One of the things writers and other storytellers deal with is the brutal reality that just because we were fascinated enough with our plots and characters to spend three years or so on them does not mean that anyone else will share our fascination. I used to give copies of my books as gifts now and then–never again, and neither should you. It is not fair to strong-arm your family and friends into reading your work when they may not be remotely interested. That is, as I’ve stated, the reason why artists would do well to admit that their true motivations are, fundamentally, as selfish as an only child. Which I happen to be.
That said, I’ll go on creating, if on a smaller scale for a while. Oh! Draconfyx is finished also, and not to blow my own bugle, but I don’t think it turned out too bad. It was only a six-month undertaking, text and art, yet it has a sharpness, urgency, and timeliness to it that make me half-seriously regard it as “the one they’ll like best”. That would be fine with me.
You can’t go wrong with Dracula, or even a spin-off, and a new slant on the drug war might actually be useful. Plus God’s in it! He’s been making cameos in a few different projects lately. I’m toying with the idea of publishing Draconfyx for a Halloween release, but I am not sure that it will be ready this year.
Back to what’s on the agenda. First, prewriting only for something new: writing a story/novelette in public–on Wattpad or even Facebook–while simultaneously writing it as a play…then illustrating it. I have this craving to get back to making art, in particular dioramic setups, as of old. More on that in a minute. Before that, I may look at illustrating Flickers and writing more on the old memoir, What a World... And/or, starting my own YouTube channel, which I’ve wanted to do anyway, and recording excerpts of WAW. So…nothing too big or complicated, just enough to keep me creatively satisfied and productive.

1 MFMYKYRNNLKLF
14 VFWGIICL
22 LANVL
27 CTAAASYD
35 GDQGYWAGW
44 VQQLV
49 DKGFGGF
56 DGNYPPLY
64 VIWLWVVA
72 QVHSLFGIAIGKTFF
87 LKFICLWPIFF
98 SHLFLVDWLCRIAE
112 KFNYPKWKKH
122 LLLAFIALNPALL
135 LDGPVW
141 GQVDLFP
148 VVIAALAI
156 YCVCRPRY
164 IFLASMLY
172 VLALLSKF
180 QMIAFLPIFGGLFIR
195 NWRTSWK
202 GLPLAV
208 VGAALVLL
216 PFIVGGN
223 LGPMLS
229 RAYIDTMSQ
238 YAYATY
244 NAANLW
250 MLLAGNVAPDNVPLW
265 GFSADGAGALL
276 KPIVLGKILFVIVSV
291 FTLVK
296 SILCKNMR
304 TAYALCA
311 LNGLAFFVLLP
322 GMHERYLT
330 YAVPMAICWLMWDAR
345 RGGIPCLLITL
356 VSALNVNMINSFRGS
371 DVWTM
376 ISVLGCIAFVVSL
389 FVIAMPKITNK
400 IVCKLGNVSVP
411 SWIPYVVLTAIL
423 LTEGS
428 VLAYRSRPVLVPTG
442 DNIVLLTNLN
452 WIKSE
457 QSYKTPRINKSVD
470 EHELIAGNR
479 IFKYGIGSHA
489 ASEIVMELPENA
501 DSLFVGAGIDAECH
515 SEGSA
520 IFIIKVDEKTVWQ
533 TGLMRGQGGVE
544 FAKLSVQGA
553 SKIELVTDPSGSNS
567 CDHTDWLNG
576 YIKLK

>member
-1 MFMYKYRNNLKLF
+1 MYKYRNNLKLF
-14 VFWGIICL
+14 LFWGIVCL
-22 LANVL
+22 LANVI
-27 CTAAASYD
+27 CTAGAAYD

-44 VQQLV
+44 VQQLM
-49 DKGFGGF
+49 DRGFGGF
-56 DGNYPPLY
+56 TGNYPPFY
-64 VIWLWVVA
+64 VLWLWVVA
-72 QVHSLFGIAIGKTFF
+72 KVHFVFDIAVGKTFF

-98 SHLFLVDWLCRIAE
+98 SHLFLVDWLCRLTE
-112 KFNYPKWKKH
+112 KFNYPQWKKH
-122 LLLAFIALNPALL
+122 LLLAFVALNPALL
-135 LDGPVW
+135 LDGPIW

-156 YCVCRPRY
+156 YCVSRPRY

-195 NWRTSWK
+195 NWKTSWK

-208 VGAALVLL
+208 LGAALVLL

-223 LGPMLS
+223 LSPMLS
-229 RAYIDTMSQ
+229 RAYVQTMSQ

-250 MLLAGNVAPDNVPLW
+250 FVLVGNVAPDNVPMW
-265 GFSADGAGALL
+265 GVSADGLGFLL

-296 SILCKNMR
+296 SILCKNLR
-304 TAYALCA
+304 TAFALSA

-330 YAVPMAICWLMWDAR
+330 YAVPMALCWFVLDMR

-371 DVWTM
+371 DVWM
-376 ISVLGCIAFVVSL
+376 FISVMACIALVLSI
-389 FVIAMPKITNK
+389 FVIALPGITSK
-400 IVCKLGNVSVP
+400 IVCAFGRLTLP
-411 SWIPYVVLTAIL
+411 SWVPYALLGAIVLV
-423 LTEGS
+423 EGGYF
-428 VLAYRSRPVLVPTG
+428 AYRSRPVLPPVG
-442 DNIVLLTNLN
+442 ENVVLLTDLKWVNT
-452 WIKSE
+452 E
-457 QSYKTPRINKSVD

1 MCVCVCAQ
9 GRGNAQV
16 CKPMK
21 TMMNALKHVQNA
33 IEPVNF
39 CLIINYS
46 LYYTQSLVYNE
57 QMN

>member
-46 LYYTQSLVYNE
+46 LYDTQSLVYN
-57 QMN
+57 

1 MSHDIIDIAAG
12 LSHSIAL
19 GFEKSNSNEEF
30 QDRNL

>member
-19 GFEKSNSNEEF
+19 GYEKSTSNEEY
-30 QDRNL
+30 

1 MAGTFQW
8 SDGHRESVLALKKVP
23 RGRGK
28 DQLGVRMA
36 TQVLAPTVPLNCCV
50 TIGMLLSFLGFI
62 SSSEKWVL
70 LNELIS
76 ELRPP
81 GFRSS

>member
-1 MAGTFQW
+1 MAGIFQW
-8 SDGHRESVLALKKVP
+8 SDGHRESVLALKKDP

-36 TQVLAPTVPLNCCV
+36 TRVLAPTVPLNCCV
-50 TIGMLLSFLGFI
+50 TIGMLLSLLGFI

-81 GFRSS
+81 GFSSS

With that said…aren’t these the absolute limit? This is the kind of art I want to get back to doing, especially to photograph for illustrations. I have a whole closet full–two, actually–of toys like this. Miniatures have always intrigued me, and I’ve challenged myself to work as small as I can with this next collection.
And I’ll sign off with some random film images that have stayed with me over the years–some since childhood–and which represent recurring themes in my writing. An eclectic selection? You know it. Disturbing? Maybe. But I believe I was meant to tell certain stories, and in order to do that, I needed certain, often very dark inspiration very early on. And so I must have subconsciously absorbed these representative images and situations, then later incorporated them into my own personal brand of grim, ironic, yet redemptive tales. I will admit that my endings are usually somewhat more hopeful than those found in the fiction below. I guess that, too, is a kind of progress. Besides, there must be shadows if there is to be light…right?